The Marion Gluck Clinic


Can hormones help maintain a healthy heart?

By Natalia Sassoon

As cardiovascular disease (CVD) is something that could affect every single one of us as we age, we wanted to give you the facts around this condition and how you can support yourself during menopause to ensure you keep your heart healthy. Read on to find out the risks and what you can do to support your heart.

Why is there an increased risk around menopause?

Firstly, it is important to state that menopause is not a cause of cardiovascular disease (CVD) but a very prominent risk factor. The incidence of CVD increases with age in both men and women. Pre-menopausal women are generally protected against CVD in comparison to men of the same age. During or after menopause the risk of CVD greatly increases in women, and the largest increase in CVD risk in women occurs around age 50 and coincides with the average age of menopause when the production of estrogen declines dramatically.  Estrogen plays a role in maintaining artery elasticity, increasing blood flow and decreasing cholesterol levels. The reduction of cholesterol helps to prevent the build-up of plaque in the arteries (atherosclerosis) and thus has a role in reducing the risk of CVD. Estrogen also helps the blood vessels accommodate any changes in blood flow. During menopause, the decline in estrogen is therefore linked to an increased risk of CVD as the arteries become less elastic.

What is CVD and what causes it?

CVD is the umbrella term used to classify disorders affecting the heart or blood vessels. These conditions can include stroke, coronary heart disease (CHD), heart attack and peripheral arterial disease. The exact cause of CVD remains unknown but there are certain risk factors that can increase your susceptibility for CVD. CVD can be caused by the accumulation of fatty deposits within the arteries and is associated with a higher risk of blood clot development. Other risk factors include high blood pressure, high cholesterol, smoking, diabetes, limited exercise, age and gender.

How can hormone therapy help?

The short answer is yes! Hormone therapy can help maintain the estrogen levels and therefore maintain artery elasticity. However, it is important that you take the correct type. Below is a brief history of hormone therapy that sheds light on which hormone therapy options can help.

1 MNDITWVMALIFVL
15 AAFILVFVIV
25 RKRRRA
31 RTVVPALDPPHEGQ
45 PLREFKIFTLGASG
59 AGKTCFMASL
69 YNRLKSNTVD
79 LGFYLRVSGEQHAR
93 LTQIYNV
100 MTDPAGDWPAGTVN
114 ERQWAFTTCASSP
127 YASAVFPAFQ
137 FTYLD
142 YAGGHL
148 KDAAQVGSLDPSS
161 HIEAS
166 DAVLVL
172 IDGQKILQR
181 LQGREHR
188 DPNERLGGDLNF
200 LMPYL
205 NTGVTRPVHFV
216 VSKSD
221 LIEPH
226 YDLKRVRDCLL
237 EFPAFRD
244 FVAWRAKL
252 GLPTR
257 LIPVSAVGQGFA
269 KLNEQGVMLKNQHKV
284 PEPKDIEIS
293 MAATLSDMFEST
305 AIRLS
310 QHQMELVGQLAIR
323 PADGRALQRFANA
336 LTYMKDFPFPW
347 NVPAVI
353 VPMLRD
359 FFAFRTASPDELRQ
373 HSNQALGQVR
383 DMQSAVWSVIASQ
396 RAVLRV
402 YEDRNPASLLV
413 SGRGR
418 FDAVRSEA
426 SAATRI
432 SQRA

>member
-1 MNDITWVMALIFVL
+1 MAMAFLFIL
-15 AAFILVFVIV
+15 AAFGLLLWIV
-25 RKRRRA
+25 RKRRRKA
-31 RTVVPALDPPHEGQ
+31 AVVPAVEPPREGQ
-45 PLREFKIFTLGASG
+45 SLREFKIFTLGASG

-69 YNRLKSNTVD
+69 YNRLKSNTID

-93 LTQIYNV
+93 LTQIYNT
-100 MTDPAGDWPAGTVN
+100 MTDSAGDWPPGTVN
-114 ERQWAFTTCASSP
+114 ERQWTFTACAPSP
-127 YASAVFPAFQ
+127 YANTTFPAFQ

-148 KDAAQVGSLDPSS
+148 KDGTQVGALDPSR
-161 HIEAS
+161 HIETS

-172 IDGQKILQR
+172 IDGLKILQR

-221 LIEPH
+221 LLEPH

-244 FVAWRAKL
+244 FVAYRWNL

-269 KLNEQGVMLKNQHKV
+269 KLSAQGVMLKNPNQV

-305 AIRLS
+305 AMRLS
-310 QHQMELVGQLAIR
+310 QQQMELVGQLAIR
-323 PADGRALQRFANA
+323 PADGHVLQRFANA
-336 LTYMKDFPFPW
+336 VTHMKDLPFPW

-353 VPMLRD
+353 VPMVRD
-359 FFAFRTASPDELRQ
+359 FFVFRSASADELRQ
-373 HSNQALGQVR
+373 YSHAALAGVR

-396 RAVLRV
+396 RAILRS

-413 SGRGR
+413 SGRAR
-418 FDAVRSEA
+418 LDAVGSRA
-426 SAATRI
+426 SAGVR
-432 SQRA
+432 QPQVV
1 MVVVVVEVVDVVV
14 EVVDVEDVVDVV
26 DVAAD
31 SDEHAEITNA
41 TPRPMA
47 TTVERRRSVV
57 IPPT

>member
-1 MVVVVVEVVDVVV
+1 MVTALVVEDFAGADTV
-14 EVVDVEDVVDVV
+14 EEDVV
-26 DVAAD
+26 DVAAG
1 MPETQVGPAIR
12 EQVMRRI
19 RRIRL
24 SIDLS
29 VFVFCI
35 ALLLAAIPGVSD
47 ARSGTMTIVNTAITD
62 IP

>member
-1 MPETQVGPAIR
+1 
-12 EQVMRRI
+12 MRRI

The Women’s Health Initiative (WHI) study initially suggested that hormone replacement therapy could increase a woman’s risk for heart disease. However, in 2002, the WHI revaluation indicated that this was not the case highlighting that HRT is actually more beneficial than harmful. Menopausal women on HRT do not have an increased risk of CVD compared to women who are not on HRT.

The National Institute for Health and Care Excellence (NICE) guidelines in 2015 stated that HRT oral tablets are associated with an increased risk of developing a blood clot. The development of a blood clot can lead to CVD such as a stroke or heart attack. HRT tablets can also directly increase your risk for stroke but only slightly. HRT can however also cause other side effects such as weight gain and increase in cholesterol which in turn may increase your risk for CVD. These risks however do not apply to transdermal HRT, only the oral applications.

In contrast to HRT, bio-identical hormones can re-establish the cardio-protective advantages of estrogen and therefore reduce the risks of CVD. A study indicated that a lower risk of CVD is associated with bio-identical estrogen compared to synthetic estrogen (Zuckerman et al, 2013). Bio-identical hormones also have the same structure as hormones made by the body making them well tolerated with minimal side effects as it can be adjusted according to the patient’s needs.

Other ways to reduce your risk

A reduction in hormone levels, particularly estrogen, is not the only risk factor for an increased risk of CVD after menopause. Other risk factors include smoking, high cholesterol, diabetes, an inactive lifestyle and weight gain. The risk of CVD can be reduced through being active and exercising 2-3 times a week. A healthy diet consisting of a high fibre diet that is low in saturated fats can also reduce your risk of CVD. Eliminating smoking and managing stress (read our blog on managing stress with meditation) can further help in preventing CVD. Therefore, treatment and lifestyle changes are important components for reducing the risk of CVD.


Crawford, S. and Johannes, C. (1999). The Epidemiology of Cardiovascular Disease in Postmenopausal Women. The Journal of Clinical Endocrinology & Metabolism, 84(6), pp.1803-1806.
Hodis, H. and Mack, W. (2011). A “window of opportunity:” The reduction of coronary heart disease and total mortality with menopausal therapies is age- and time-dependent. Brain Research, 1379, pp.244-252.
Fahraeus, L. (1989). The effects of estradiol on blood lipids and lipoproteins in postmenopausal women. International Journal of Gynecology & Obstetrics, 28(4), pp.389-390.
Garcia, M., Mulvagh, S., Bairey Merz, C., Buring, J. and Manson, J. (2016). Cardiovascular Disease in Women. Circulation Research, 118(8), pp.1273-1293.
Hope, S. (2016). The NICE menopause guidelines. Maturitas, 85, pp.71-72.



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